Watch the Language: The Importance of Profanity in “Glengarry Glen Ross”

Shocking as the language in “Glengarry Glen Ross” may be, in terms of being punctuated by profanity, it could not be so artfully rendered without that necessary foulness. Not only do such offensive words underline the toxic masculinity that chokes the play, but they also provide a heightened realism to the dialogue of the word, and create a sense of the dynamics and personalities that otherwise might not be so easily interpreted in terms of the ‘pack order’ within the office. The language of a story is the soul of a story. It forms the heart and power of it; to withhold the necessary language out of fear of offending others would be to, this play’s terms, castrate it of all potency. In that case, it might as well never be written, for it cannot be received in the manner so intended by David Mamet; therefore, its meaning is changed and lost.

In “Glengarry Glen Ross”, the most notable theme is the socially destructive nature of toxic masculinity. Every unit of a civilization—from a family to an office—can be considered its own state in some manner. By understanding this, and seeing the ruin that toxic masculinity brings in “Glengarry Glen Ross”, it is understood that toxic masculinity also wrecks civilizations by breeding determinate aggressive, deceit, pressure, and viciousness. It cannot be checked in practice, because constraints only make it boil over further. Yet this is just what has been done in this setting; these men work in an office as salesfolk—and important ones at that, going by the need to weed out some workers, and the violent struggle for dominance among the ‘pack’. They have no guns or open battles. There are no dogs or hunts to be had. Most of the stereotypical, American masculine attributes have been stripped away. What does this leave? Cutthroat competition and constant fights in the ring for dominance. What makes the most dominant man? The one who can outspeak everyone and outstrip them in terms of sales. This is what they vie for, and in doing so, they use their language as a weapon, a force, a punctuation of emphatic blows. They cut others down, criticize their actions, call into question their masculinity, and cow others by puffing up their own egos with their voices. Without the plastering of profanity to emphasize this, the point would not be so heavily made.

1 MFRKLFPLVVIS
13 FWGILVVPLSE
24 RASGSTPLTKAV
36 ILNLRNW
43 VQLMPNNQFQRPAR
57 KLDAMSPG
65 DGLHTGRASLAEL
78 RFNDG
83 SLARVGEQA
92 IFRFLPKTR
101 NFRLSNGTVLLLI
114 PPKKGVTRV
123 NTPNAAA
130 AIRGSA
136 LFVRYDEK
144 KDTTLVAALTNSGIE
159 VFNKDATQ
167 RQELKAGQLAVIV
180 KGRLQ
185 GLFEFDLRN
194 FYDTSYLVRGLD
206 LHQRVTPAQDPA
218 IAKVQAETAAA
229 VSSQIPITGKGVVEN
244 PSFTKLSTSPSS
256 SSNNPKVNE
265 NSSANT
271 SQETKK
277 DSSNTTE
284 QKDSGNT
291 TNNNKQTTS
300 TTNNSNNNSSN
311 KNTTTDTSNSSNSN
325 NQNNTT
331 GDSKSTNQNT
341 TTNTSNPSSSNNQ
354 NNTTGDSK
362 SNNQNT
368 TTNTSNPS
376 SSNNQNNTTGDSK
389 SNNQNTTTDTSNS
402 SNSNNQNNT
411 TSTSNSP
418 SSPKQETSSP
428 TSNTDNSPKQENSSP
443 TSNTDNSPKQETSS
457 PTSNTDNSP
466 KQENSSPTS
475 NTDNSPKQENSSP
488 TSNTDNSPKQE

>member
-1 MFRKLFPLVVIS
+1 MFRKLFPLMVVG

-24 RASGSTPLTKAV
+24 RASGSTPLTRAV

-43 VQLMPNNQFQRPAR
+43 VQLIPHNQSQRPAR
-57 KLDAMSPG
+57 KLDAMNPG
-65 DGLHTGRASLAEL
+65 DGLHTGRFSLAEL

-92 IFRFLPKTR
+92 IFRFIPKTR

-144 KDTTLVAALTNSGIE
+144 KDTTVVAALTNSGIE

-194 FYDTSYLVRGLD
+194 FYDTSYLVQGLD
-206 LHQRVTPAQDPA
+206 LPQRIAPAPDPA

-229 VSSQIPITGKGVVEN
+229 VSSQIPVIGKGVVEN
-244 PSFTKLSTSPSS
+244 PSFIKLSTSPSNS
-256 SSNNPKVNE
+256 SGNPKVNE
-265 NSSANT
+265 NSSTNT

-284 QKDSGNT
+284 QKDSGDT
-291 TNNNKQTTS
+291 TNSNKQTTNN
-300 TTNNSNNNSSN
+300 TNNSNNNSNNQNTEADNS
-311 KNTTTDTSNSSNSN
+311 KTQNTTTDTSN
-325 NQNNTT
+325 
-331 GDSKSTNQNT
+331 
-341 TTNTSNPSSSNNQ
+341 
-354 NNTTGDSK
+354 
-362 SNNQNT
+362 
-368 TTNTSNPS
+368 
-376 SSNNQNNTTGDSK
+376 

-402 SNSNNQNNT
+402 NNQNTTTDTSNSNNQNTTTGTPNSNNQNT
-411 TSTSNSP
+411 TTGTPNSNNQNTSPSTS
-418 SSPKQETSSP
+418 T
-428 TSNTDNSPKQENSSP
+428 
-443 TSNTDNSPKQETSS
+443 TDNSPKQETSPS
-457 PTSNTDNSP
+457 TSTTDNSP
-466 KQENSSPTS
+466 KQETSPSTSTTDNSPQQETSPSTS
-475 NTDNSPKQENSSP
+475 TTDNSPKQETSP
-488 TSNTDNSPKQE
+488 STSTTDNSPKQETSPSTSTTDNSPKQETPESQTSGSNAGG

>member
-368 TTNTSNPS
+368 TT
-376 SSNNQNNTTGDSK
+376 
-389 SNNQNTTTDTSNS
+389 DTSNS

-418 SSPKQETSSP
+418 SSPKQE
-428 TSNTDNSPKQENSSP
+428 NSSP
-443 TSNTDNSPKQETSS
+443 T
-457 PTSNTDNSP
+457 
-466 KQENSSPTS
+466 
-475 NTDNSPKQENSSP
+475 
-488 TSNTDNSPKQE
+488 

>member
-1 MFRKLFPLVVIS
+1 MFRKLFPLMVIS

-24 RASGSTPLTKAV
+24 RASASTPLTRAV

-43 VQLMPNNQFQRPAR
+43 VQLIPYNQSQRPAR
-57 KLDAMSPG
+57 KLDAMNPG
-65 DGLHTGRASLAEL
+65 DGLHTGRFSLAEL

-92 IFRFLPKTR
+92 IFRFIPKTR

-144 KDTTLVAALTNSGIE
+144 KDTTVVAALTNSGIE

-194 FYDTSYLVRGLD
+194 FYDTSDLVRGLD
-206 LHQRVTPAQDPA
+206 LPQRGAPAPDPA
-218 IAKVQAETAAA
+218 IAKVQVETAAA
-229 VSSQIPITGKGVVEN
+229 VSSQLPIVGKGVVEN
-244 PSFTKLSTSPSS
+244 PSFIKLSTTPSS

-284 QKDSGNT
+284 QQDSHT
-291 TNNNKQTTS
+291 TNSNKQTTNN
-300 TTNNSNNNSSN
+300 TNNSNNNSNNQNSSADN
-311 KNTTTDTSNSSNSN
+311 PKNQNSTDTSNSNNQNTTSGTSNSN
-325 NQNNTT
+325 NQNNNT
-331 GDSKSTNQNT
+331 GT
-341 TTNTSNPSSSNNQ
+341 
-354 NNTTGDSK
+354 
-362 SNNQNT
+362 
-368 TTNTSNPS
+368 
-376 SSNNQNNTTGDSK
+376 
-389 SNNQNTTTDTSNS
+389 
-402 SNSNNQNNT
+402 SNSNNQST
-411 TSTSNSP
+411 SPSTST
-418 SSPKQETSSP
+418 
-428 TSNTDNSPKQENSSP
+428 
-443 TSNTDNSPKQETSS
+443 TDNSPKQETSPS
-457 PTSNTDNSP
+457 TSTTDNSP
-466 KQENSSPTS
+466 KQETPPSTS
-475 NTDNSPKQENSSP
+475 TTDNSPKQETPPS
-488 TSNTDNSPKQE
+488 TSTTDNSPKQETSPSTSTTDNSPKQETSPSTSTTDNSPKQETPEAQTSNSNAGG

It also heightens the realism. Such language is very commonplace. Honestly, even in an all-female group I worked with for a whole semester at the KSU Lifestyle magazine, it wasn’t unusual for me to hear my boss or others use a fair bit of profanity. People use profanity to make points, attract attention, and assert dominance. It is a verbal shorthand for imposing oneself. To “clean up” the language would be to take the reality out of the work. The play centers solely around dialogue; it takes a masterful ear and hand to capture the rhythm and integrity of a certain type of speech, as well as its violence and duplicity. In adeptly portraying this, Mamet breathes life into the characters that would otherwise be absent. They are so precise that people who come from the same environment echo their language today.

Furthermore, it presents clear-cut dynamics to analyze. In using words to dominate one another, the men create a visible hierarchy. Those who use more effectively forceful language—such as Roma and Aaronow—are the ones who can work the others and take charge. They become the more powerful businessmen because they can impose their will on others, which again feeds into their sense of masculinity and power. Others, such as Moss, use their language ineffectively. They present a hesitant and malleable front that is taken advantage of. Williamson stands apart in that, while he is not forced to use such language so often, he has the privilege of overseeing the general rabble; his position is more guaranteed, and therefore his reason for lack of desperation clearer.

Finally, while less can be more, a prolific amount of something can emphasize the places where it is barren. The times where less profanity is used—such as Roma’s first interaction with Lingk—become dramatically more noticeable. This is no accident; it is this quality of adaptability that truly makes Roma stand apart. He knows how to switch his style; he can flip from the most dominant in the office to a friendly, approachable, clever man who applies his masculinity in a more subtle and persuasive way. Here is a character able to—momentarily—escape the vat of toxic masculinity. He can set aside his violent act enough to make a deal and be the best in the office. Clearly, success is not so tied to the rigidity of what is defined as power, but instead to the ability to change one’s interactions and tactics to best corner the situation and fit into the larger society of all people.

Therefore, it is obvious that use of profanity is necessary and desired within “Glengarry Glen Rose”, as violent as it is. It takes the place of physical violence, and forms a lens through which we can view how such people interact and what prompts them to act the way they do. It also raises further questions: if Roma and his ability to set this aside for even a bit is what makes the “top man” in terms of success, why do so few men follow suit?


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